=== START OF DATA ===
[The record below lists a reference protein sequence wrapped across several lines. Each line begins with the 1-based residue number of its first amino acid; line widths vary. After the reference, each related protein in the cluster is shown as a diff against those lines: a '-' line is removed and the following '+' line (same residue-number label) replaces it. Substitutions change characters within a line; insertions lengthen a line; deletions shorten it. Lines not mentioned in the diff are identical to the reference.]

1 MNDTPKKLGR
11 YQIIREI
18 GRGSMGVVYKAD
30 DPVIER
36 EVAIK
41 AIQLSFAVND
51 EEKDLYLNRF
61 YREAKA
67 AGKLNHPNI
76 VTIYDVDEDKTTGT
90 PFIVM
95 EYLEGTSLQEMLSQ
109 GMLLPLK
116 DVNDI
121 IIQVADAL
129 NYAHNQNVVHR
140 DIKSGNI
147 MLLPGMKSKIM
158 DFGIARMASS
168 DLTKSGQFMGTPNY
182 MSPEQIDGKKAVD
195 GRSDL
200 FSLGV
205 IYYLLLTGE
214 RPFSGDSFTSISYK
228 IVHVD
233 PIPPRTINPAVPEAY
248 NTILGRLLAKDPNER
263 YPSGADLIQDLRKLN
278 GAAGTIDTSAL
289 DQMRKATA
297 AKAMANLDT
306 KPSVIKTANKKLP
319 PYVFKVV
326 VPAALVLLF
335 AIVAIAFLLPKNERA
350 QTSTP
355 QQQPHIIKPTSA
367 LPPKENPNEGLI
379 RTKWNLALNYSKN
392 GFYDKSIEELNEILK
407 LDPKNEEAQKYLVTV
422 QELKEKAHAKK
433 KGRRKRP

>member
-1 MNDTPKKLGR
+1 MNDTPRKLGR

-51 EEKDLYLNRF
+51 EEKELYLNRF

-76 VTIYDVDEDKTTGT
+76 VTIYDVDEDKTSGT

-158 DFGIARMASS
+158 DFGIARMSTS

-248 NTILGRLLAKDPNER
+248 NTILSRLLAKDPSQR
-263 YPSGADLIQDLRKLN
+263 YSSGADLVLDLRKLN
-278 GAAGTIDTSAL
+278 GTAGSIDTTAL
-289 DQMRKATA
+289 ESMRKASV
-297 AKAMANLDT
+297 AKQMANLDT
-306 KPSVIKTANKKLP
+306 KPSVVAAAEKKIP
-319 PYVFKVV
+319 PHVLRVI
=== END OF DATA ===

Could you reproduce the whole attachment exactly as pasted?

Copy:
[The record below lists a reference protein sequence wrapped across several lines. Each line begins with the 1-based residue number of its first amino acid; line widths vary. After the reference, each related protein in the cluster is shown as a diff against those lines: a '-' line is removed and the following '+' line (same residue-number label) replaces it. Substitutions change characters within a line; insertions lengthen a line; deletions shorten it. Lines not mentioned in the diff are identical to the reference.]

1 MNDTPKKLGR
11 YQIIREI
18 GRGSMGVVYKAD
30 DPVIER
36 EVAIK
41 AIQLSFAVND
51 EEKDLYLNRF
61 YREAKA
67 AGKLNHPNI
76 VTIYDVDEDKTTGT
90 PFIVM
95 EYLEGTSLQEMLSQ
109 GMLLPLK
116 DVNDI
121 IIQVADAL
129 NYAHNQNVVHR
140 DIKSGNI
147 MLLPGMKSKIM
158 DFGIARMASS
168 DLTKSGQFMGTPNY
182 MSPEQIDGKKAVD
195 GRSDL
200 FSLGV
205 IYYLLLTGE
214 RPFSGDSFTSISYK
228 IVHVD
233 PIPPRTINPAVPEAY
248 NTILGRLLAKDPNER
263 YPSGADLIQDLRKLN
278 GAAGTIDTSAL
289 DQMRKATA
297 AKAMANLDT
306 KPSVIKTANKKLP
319 PYVFKVV
326 VPAALVLLF
335 AIVAIAFLLPKNERA
350 QTSTP
355 QQQPHIIKPTSA
367 LPPKENPNEGLI
379 RTKWNLALNYSKN
392 GFYDKSIEELNEILK
407 LDPKNEEAQKYLVTV
422 QELKEKAHAKK
433 KGRRKRP

>member
-1 MNDTPKKLGR
+1 MNDTPRKLGR

-51 EEKDLYLNRF
+51 EEKELYLNRF

-76 VTIYDVDEDKTTGT
+76 VTIYDVDEDKTSGT

-158 DFGIARMASS
+158 DFGIARMSTS

-248 NTILGRLLAKDPNER
+248 NTILSRLLAKDPSQR
-263 YPSGADLIQDLRKLN
+263 YSSGADLVLDLRKLN
-278 GAAGTIDTSAL
+278 GTAGSIDTTAL
-289 DQMRKATA
+289 ESMRKASV
-297 AKAMANLDT
+297 AKQMANLDT
-306 KPSVIKTANKKLP
+306 KPSVVAAAEKKIP
-319 PYVFKVV
+319 PHVLRVI